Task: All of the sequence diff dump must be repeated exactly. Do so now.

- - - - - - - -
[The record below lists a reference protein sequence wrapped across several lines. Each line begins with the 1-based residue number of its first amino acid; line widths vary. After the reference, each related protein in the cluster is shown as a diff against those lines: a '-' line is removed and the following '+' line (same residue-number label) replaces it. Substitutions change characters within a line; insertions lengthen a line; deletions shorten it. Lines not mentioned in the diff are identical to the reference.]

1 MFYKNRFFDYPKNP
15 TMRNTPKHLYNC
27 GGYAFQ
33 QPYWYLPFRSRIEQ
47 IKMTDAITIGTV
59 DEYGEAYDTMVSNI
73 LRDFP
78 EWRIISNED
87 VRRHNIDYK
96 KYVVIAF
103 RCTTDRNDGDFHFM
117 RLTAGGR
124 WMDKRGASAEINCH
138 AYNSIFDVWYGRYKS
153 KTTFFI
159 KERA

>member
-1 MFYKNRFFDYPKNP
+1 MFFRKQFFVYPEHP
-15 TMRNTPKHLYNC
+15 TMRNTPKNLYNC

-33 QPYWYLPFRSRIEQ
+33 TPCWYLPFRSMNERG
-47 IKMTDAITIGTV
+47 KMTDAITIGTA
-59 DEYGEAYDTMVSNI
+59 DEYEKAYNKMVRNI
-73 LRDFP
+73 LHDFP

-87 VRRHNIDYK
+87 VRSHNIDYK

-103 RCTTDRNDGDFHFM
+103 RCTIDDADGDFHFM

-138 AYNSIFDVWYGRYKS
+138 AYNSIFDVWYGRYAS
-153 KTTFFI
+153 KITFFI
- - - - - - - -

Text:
[The record below lists a reference protein sequence wrapped across several lines. Each line begins with the 1-based residue number of its first amino acid; line widths vary. After the reference, each related protein in the cluster is shown as a diff against those lines: a '-' line is removed and the following '+' line (same residue-number label) replaces it. Substitutions change characters within a line; insertions lengthen a line; deletions shorten it. Lines not mentioned in the diff are identical to the reference.]

1 MFYKNRFFDYPKNP
15 TMRNTPKHLYNC
27 GGYAFQ
33 QPYWYLPFRSRIEQ
47 IKMTDAITIGTV
59 DEYGEAYDTMVSNI
73 LRDFP
78 EWRIISNED
87 VRRHNIDYK
96 KYVVIAF
103 RCTTDRNDGDFHFM
117 RLTAGGR
124 WMDKRGASAEINCH
138 AYNSIFDVWYGRYKS
153 KTTFFI
159 KERA

>member
-1 MFYKNRFFDYPKNP
+1 MFFRKQFFVYPEHP
-15 TMRNTPKHLYNC
+15 TMRNTPKNLYNC

-33 QPYWYLPFRSRIEQ
+33 TPCWYLPFRSMNERG
-47 IKMTDAITIGTV
+47 KMTDAITIGTA
-59 DEYGEAYDTMVSNI
+59 DEYEKAYNKMVRNI
-73 LRDFP
+73 LHDFP

-87 VRRHNIDYK
+87 VRSHNIDYK

-103 RCTTDRNDGDFHFM
+103 RCTIDDADGDFHFM

-138 AYNSIFDVWYGRYKS
+138 AYNSIFDVWYGRYAS
-153 KTTFFI
+153 KITFFI